The previous post listed three posts I’d written before about images on the covers of math books. This post is about the image on the first edition of Dummit and Foote’s Abstract Algebra.
Here’s a version of the image on the cover I recreated using LaTeX.
The image on the cover appears on page 495 and represents extension fields. If you’re going through this book sequentially as a text book, it’s likely time will run out before you ever find out what the image on the cover means. If you do get to it, you get to it near the end of your course.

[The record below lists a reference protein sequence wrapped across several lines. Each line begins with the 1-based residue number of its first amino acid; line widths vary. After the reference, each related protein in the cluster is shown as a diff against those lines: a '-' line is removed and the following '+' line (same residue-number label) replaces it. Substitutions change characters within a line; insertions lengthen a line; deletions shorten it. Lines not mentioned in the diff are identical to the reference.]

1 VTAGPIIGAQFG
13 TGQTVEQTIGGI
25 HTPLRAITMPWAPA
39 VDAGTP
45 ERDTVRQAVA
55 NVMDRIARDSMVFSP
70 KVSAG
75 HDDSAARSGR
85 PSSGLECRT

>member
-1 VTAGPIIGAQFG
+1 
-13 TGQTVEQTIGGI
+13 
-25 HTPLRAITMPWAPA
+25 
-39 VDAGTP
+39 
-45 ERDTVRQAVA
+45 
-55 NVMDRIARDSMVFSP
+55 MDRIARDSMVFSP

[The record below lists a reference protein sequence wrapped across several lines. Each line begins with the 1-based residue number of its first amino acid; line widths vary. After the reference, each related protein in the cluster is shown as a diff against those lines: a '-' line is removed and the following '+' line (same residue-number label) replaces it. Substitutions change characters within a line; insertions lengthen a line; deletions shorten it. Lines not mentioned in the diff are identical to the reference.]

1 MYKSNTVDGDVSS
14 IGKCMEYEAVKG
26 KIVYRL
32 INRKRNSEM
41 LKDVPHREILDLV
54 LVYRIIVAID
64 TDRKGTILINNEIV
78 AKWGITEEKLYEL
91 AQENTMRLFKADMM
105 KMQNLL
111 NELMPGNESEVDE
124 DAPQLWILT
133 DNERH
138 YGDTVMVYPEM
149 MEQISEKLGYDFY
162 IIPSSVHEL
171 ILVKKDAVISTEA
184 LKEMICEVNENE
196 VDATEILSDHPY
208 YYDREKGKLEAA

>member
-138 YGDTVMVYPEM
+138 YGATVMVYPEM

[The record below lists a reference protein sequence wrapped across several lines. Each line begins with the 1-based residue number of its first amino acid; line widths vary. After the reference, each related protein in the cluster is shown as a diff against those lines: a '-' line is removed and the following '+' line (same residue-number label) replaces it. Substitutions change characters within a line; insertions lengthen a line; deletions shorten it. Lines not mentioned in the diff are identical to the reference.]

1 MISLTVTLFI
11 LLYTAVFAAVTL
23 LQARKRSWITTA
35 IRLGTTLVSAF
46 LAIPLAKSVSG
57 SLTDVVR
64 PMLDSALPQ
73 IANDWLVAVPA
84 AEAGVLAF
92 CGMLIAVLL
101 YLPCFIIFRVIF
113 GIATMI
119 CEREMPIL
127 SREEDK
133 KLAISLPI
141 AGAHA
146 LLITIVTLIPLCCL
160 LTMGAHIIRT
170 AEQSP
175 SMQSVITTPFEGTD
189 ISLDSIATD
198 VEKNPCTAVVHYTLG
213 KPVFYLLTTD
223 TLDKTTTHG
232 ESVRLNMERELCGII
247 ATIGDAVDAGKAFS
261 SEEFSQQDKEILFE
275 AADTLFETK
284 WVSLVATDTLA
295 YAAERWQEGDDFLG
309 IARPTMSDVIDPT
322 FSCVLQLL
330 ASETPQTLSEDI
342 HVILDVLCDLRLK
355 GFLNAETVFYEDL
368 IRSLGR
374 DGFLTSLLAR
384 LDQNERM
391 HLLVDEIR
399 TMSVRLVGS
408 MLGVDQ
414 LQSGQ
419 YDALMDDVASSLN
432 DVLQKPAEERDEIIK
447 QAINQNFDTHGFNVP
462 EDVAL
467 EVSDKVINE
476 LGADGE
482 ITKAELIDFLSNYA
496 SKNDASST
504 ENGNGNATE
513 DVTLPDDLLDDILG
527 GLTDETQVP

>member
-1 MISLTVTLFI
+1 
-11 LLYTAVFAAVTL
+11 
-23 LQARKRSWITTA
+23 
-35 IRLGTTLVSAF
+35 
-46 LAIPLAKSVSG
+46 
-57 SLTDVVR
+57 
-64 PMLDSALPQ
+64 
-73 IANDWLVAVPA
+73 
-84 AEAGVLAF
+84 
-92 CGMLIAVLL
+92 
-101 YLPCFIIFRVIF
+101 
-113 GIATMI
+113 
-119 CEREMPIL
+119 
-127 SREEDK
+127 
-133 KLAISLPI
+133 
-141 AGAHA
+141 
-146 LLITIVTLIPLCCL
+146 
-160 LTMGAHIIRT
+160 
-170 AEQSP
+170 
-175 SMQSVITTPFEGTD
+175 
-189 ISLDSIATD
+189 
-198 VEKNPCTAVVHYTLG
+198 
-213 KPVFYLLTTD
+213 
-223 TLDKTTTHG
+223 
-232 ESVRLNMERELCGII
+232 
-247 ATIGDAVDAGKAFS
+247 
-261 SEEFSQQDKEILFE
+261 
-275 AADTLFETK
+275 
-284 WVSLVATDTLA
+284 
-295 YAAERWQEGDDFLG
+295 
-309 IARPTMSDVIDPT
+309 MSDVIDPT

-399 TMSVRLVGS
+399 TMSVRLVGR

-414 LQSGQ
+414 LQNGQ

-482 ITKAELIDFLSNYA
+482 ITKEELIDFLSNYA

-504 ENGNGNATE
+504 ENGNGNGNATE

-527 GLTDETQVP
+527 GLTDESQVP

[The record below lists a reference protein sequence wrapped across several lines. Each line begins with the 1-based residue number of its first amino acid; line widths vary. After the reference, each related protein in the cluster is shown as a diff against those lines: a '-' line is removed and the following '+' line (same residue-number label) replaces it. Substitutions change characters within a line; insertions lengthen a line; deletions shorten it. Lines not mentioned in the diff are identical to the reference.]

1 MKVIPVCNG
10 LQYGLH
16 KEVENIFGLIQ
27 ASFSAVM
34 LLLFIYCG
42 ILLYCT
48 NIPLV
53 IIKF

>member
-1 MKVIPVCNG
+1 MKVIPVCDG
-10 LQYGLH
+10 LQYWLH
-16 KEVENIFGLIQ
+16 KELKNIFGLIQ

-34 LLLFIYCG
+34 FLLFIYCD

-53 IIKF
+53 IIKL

My diagram is topologically equivalent to the original. I took the liberty of moving things around a bit to keep the diagram from being awkwardly wide.
At the bottom of the diagram we have ℚ, the field of rational numbers. At the top of the diagram we have ℚ(i, 21/8), the smallest field containing the rational numbers, the imaginary unit i, and the eighth root of 2. Lines between fields on two levels indicate that the higher is an extension of the lower. The constant ζ in the diagram is
ζ = √i = √2(1 + i)/2.
The significance of the diagram is that extension field relationships like these are important in Galois theory. The image appears late in the book because the majority of the book is leading up to Galois theory.